Have you ever noticed that people often judge your ability to speak a language on how well you can pronounce things? As long as you’re good at pronunciation, it means you must know the language.
But did you know there’s an even more important reason for why you should be able to pronounce Russian words quickly and properly?
Hi, I’m Denis, co-founder of Learning To Know Russian.
Thank you for joining us!
What a paradox… Even though good pronunciation is essential when learning a new language, people spend very little time studying pronunciation, if at all.
And to be very clear, pronunciation is not about being able to twist your mouth to say a difficult sound the right way. All that matters is being able to imitate Russian speech. You need to learn how to Russify your speech and sound like a Russian.
Why Pronunciation Is Such A Big Deal
But maybe you’re wondering why it’s such a big deal… What’s so bad about having an accent, after all? Who cares if you can’t say something the right way…?
Well, there is one very important reason why you must learn good pronunciation. It’s something no one’s probably told you before:
If you struggle to say something quickly in Russian, then you will also struggle to understand that same phrase when you hear it spoken out loud.
If you struggle to pronounce, you will struggle to understand!
I first studied English in University. Our professor was very serious about pronunciation. We learned about all of the muscles in our mouth. We used mirrors when we practiced new sounds.
We spent the first half of the course pronouncing, “This is that. That is this.”
Unfortunately, our entire course lasted only two semesters and we wasted half of it learning how to pronounce “this is that.” Did I have a perfect pronunciation by the end? No. Did I sound like a native speaker? Not even close.
Don’t get me wrong, pronunciation is very important. But you have to take the right approach. Pronunciation is a skill. You can choose to polish it forever, or you can just start with the basics.
You don’t need to spend long hours studying how the muscles in your mouth move and try to learn how to make your tongue do the right thing.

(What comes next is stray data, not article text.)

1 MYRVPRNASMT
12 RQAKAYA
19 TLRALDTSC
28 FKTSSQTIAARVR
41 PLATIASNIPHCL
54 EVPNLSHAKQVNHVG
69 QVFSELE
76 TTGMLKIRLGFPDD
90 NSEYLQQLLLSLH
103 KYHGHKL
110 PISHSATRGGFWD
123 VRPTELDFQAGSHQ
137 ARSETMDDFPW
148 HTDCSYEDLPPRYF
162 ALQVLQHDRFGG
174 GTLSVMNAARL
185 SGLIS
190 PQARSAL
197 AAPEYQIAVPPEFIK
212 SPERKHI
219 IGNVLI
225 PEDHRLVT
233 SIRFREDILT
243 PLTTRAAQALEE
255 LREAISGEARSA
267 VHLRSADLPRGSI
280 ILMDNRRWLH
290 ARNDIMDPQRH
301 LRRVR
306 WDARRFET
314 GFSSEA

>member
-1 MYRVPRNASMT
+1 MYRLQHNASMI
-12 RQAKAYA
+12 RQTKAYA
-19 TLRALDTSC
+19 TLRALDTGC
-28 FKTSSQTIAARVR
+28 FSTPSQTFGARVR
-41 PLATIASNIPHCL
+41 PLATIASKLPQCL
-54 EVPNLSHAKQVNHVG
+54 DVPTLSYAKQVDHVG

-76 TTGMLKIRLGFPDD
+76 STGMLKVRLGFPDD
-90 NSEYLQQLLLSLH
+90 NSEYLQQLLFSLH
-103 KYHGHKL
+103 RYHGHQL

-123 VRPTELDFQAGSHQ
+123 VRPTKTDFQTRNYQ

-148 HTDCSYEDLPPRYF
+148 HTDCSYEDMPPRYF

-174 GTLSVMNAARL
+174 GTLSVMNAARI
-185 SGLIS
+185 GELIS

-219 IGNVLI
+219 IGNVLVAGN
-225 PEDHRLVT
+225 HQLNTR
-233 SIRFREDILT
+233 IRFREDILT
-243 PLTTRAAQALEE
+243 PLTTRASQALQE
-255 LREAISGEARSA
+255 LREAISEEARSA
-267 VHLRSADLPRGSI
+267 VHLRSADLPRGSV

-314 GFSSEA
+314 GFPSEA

It’s really much less complicated. Just think about how children learn to talk. First, they spend a few years practicing. They listen, then repeat, listen, then repeat. Later on, if they still aren’t able to pronounce a sound correctly, they can work with a specialist.
Think like a child. Do it the easy way. Don’t start with complicated charts and guides for perfect pronunciation.
Have you ever thought about why it’s sometimes easy to notice a foreigner in a crowd, even if they aren’t saying anything?
One reason is that their facial muscles are in a different position. There’s one position for speaking English and another position for speaking Russian. Let’s call it “speech position”. The “speech position” is a very interesting concept, in my opinion.
Here’s a simple analogy. When a woman prepares to dance the tango, she puts on an evening dress and high heels. If she’s on her way to work out at the gym, she wears athletic clothing.
We wear different things before different activities. In the same way, each language requires a different facial expression. You need to use your muscles one way to speak Spanish and another way to speak Russian.
Don’t know what to do with your facial muscles before you say something in Russian? Well, just think about what the stereotypical Russian looks like. They never smile, right?
Here’s how to practice the proper Russian speech position: your tongue should lie flat at the bottom of your mouth and touch your lower teeth. Now, try to copy what a silent, no-smile Russian looks like!
Did you try it? Good. Now let’s move on to sounds. Remember that the sounds from your native language don’t correspond exactly to Russian sounds. Even sounds that look the same can be very different!
Let’s take a very simple word such as “STOP” and pronounce it.
First, in English: the tongue is up at a 45 degree angle for “S”, up for “T”, and still up for “P”. The tongue always stays up, and the word “stop” is pronounced quickly.
Now in Russian: “СТОП”. In Russian, the tongue is down for the С, up for the T, then down again for П. That takes time to do.
Sounds are pronounced differently in different languages, even if they look the same at first!